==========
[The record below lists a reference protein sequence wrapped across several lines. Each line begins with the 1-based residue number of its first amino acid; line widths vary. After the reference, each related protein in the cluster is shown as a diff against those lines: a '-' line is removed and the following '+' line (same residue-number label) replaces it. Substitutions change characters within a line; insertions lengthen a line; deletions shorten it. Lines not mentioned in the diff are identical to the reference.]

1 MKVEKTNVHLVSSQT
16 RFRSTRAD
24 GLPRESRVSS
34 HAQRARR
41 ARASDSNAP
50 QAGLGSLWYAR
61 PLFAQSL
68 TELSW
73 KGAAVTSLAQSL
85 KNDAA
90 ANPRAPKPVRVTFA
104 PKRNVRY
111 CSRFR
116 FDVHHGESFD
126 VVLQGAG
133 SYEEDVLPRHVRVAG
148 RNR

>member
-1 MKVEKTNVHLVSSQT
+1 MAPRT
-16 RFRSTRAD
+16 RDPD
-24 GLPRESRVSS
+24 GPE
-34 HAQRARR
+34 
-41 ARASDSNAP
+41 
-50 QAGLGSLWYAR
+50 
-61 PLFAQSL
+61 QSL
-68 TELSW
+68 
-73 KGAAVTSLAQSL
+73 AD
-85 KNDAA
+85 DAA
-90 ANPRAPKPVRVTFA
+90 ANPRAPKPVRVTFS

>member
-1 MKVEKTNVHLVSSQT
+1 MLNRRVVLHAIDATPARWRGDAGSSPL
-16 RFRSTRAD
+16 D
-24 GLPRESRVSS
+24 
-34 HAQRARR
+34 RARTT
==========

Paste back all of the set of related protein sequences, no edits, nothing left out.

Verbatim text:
[The record below lists a reference protein sequence wrapped across several lines. Each line begins with the 1-based residue number of its first amino acid; line widths vary. After the reference, each related protein in the cluster is shown as a diff against those lines: a '-' line is removed and the following '+' line (same residue-number label) replaces it. Substitutions change characters within a line; insertions lengthen a line; deletions shorten it. Lines not mentioned in the diff are identical to the reference.]

1 MKVEKTNVHLVSSQT
16 RFRSTRAD
24 GLPRESRVSS
34 HAQRARR
41 ARASDSNAP
50 QAGLGSLWYAR
61 PLFAQSL
68 TELSW
73 KGAAVTSLAQSL
85 KNDAA
90 ANPRAPKPVRVTFA
104 PKRNVRY
111 CSRFR
116 FDVHHGESFD
126 VVLQGAG
133 SYEEDVLPRHVRVAG
148 RNR

>member
-1 MKVEKTNVHLVSSQT
+1 MAPRT
-16 RFRSTRAD
+16 RDPD
-24 GLPRESRVSS
+24 GPE
-34 HAQRARR
+34 
-41 ARASDSNAP
+41 
-50 QAGLGSLWYAR
+50 
-61 PLFAQSL
+61 QSL
-68 TELSW
+68 
-73 KGAAVTSLAQSL
+73 AD
-85 KNDAA
+85 DAA
-90 ANPRAPKPVRVTFA
+90 ANPRAPKPVRVTFS

>member
-1 MKVEKTNVHLVSSQT
+1 MLNRRVVLHAIDATPARWRGDAGSSPL
-16 RFRSTRAD
+16 D
-24 GLPRESRVSS
+24 
-34 HAQRARR
+34 RARTT